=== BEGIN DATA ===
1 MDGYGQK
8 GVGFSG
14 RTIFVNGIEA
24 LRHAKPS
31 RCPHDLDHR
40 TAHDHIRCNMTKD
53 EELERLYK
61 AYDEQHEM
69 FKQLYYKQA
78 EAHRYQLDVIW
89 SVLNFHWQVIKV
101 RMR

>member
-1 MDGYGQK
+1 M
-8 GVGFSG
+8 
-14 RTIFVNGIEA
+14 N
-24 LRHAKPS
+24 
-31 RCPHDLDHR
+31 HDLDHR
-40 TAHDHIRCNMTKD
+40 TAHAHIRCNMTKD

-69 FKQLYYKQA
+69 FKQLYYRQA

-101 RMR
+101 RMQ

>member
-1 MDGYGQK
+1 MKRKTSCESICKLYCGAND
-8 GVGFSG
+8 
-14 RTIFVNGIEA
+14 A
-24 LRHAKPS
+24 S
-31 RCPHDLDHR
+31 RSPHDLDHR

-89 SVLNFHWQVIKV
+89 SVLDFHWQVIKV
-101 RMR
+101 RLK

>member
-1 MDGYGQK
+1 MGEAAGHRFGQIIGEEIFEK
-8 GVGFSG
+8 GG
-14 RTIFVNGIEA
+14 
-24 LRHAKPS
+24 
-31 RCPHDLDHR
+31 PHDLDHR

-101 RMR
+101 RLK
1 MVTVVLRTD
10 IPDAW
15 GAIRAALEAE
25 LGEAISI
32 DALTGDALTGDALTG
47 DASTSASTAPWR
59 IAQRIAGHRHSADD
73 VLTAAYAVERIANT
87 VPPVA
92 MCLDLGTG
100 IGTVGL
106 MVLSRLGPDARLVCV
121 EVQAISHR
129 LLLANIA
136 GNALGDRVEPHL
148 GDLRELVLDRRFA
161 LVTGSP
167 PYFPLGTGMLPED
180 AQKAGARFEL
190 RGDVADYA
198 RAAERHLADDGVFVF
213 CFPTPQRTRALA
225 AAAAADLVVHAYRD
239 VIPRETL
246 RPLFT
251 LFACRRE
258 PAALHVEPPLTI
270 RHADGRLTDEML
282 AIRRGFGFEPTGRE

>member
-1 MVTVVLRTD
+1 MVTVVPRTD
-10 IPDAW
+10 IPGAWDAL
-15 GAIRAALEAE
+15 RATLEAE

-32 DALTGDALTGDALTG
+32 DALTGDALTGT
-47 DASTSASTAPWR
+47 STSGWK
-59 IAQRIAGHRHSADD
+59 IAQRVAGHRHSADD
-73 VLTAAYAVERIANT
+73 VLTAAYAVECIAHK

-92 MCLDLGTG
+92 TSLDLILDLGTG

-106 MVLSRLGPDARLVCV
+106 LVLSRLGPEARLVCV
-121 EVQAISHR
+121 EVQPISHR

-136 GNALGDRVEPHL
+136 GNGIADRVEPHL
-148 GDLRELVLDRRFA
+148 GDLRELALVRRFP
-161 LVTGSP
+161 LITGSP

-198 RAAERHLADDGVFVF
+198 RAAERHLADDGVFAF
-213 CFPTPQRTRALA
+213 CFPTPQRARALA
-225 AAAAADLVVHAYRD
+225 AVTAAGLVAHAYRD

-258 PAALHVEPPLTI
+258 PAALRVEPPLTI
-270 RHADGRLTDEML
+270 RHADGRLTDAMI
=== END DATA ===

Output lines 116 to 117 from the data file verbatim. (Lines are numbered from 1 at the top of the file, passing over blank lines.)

-213 CFPTPQRTRALA
+213 CFPTPQRARALA